Tuesday, May 15, 2001

A father’s promise
is fulfilled at last

A terminally ill man is able
to visit the Arizona Memorial

By Rosemarie Bernardo

SCOTT BUTLER'S father had promised him a trip to the Arizona Memorial since he was a child.

When Doug Butler died in January, that promise went unfulfilled, but Scott Butler's lifelong wish became a reality yesterday.

With the help of a CBS television show and a letter sent from a friend, Butler, who is stricken with a rare terminal disease, arrived in Hawaii last week.

Rear Adm. Robert T. Conway, Navy Region Hawaii commander, took Butler, his mother Leann and her co-worker Connie Griffith on his private barge to the USS Arizona site. Conway presented Butler with honorary naval coins and a Navy baseball cap.

"Scott felt like the president," said Leann, an administrative secretary for the Knox County Board of Education in Barbourville, Ky.

The 23-year-old Butler had wanted to visit the Arizona Memorial and pay his respect to those who lost their lives after the Japanese attacked Pearl Harbor on Dec. 7, 1941.

Rear Adm. Robert T. Conway Jr., commander, Navy Region
Hawaii, helped Scott Butler off the admiral's barge. Butler
and Conway toured together around Pearl Harbor yesterday.
Butler has been diagnosed with ataxia telangiectasia,
a terminal disease.

"It was truly an emotional experience for him. ... His expression was total reverence," said Leann.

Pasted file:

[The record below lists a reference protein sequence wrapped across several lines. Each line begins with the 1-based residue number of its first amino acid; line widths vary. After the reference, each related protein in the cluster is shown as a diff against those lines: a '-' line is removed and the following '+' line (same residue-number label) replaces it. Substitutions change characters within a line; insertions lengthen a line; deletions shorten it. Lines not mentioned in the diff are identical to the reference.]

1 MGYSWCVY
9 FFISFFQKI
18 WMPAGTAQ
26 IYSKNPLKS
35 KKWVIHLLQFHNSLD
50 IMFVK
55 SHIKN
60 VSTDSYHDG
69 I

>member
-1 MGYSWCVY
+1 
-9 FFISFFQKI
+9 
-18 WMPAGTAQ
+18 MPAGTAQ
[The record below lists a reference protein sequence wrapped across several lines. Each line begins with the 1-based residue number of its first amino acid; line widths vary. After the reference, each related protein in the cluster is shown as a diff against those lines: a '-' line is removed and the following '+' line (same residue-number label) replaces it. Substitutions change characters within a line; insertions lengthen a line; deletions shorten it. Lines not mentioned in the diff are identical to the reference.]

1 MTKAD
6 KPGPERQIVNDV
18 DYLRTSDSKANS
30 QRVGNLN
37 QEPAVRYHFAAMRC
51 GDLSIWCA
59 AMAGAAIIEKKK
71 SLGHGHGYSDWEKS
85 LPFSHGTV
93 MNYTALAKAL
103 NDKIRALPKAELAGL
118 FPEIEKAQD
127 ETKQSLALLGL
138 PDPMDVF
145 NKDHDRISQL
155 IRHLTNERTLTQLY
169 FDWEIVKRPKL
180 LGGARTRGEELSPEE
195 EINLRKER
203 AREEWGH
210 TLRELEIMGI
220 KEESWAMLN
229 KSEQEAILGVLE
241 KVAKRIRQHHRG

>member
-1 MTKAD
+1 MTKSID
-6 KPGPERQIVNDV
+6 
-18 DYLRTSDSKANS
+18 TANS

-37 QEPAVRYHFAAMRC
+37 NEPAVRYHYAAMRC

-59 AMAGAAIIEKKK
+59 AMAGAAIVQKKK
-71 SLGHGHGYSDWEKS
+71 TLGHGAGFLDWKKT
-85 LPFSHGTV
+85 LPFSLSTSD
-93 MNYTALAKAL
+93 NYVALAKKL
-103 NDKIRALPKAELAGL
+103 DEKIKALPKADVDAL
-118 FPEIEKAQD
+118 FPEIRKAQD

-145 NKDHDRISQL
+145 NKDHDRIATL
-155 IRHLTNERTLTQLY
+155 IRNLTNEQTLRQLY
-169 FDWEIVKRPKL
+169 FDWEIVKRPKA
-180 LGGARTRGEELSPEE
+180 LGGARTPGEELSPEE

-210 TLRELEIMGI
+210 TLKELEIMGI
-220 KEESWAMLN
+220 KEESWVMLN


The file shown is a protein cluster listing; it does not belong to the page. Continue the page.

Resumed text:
She said her son was taken with the long list of names etched in marble on the memorial wall.

At age 10, Butler was diagnosed with ataxia telangiectasia, an incurable disorder of the central nervous system that attacks the immune system. Butler, now 23, has since suffered muscle deterioration in his lower body and is wheelchair-bound.

Eight months before Butler's father died, his grandfather Glen died of a stroke. A year earlier, his grandmother Genell died after her battle with lung cancer.

Leann said, "This has been good to help us overcome that and to know that they're up there, pleased with what we're doing."

Scott takes medication and makes regular visits to a pulmonary specialist, an immunologist and family practitioner for his condition.

"We take it day by day," Leann said.

During their six-day vacation, Butler enjoyed a panoramic view of Diamond Head and Waikiki Beach from their suite at the Royal Hawaiian Hotel. Along with visiting the memorial, Butler visited the Polynesian Cultural Center, Sunset Beach and Pipeline.

"They made me feel like royalty ever since I've been here," Butler said.

"The Early Show" on CBS featuring Scott Butler is tentatively scheduled to air on Friday, May 25 at 7 a.m.

Butler's mother planned to take him to the Arizona Memorial but did not have the money for the trip. Last month, Griffith learned "The Early Show" was hosting a "Week of Wishes" series and saw the opportunity to write a letter on Scott's behalf.

The letter impressed producers at CBS. Butler became one of five people whose wish was granted.

His fascination with the Arizona Memorial stemmed from his father, Doug, a military history buff. Since Butler was a child, his father shared his knowledge of historical events such as the Korean War and the Battle of Midway.

Together they visited the USS Alabama at Mobile's Battleship Park in Alabama and the USS Pensacola in Florida.

Leann said: "This is the only time he's seen a memorial without his dad. That hurt me the most.

"I know he's sharing it (the tour) with him," she said.

Butler said, "He's alive with me in my heart and in my mind."

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